Richard Bell's Wild West Yorkshire Nature Diary, Monday, 22nd March 2010
GERVASE PHINN visited the Rickaro Bookshop in Horbury this afternoon to sign copies of his autobiography, launched today, Road to the Dales subtitled The Story of a Yorkshire Lad. Gervase doesn't sound like a likely lad's name for someone born in Yorkshire in the 1950s; 'everyone around me seemed to be called Terry or Tony or Trevor or Tom,' he recalls, 'As a child you want to be one of the crowd, like everyone else, just ordinary. Being called Gervase in post-war Rotherham certainly set me apart.'
'Isn't there a temptation,' I asked him, 'in writing an autobiography, to settle old scores?'
There is, he admitted, but in the book he's only done it once.
I won't spoil the story for you, but I can see why in that one case he should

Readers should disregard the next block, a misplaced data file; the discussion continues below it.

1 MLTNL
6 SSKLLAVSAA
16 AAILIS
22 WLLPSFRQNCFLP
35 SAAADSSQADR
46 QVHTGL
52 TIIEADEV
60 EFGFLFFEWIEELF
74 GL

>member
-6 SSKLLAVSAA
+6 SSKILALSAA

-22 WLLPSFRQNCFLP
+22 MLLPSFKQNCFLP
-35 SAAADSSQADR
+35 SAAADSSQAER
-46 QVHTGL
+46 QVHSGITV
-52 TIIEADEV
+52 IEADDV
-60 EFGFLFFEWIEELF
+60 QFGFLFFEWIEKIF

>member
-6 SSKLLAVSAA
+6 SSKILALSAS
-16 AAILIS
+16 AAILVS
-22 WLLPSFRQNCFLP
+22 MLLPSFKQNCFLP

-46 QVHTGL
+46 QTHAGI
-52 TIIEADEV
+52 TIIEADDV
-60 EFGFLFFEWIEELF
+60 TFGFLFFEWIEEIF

still feel a sense of injustice about what happened, even after all these years.
photograph him in storytelling mode for the bookshop website, forgetting that
it's asking the anti-shake device in my new camera too much to cope with my
shaky hands. I soon revert to drawing. He's got quite a following locally -
not least amongst teachers and former teachers (he has written about his years
as a school inspector) - and the bookshop is packed, which is quite a feat on
a dull drizzly afternoon, especially as half the shops on the High Street are
closed on Mondays, taking a break after the weekend. He soon gets people laughing
and he takes quite a while to get through the queue of people waiting for books
signing as he talks to every one of them . . . and occasionally bursts into
When the rush has died down I sketch him looking a little more serious (right) as he signs some extra copies for the bookshop stock. And, afer all that, he has to sign one last copy for Barbara and I.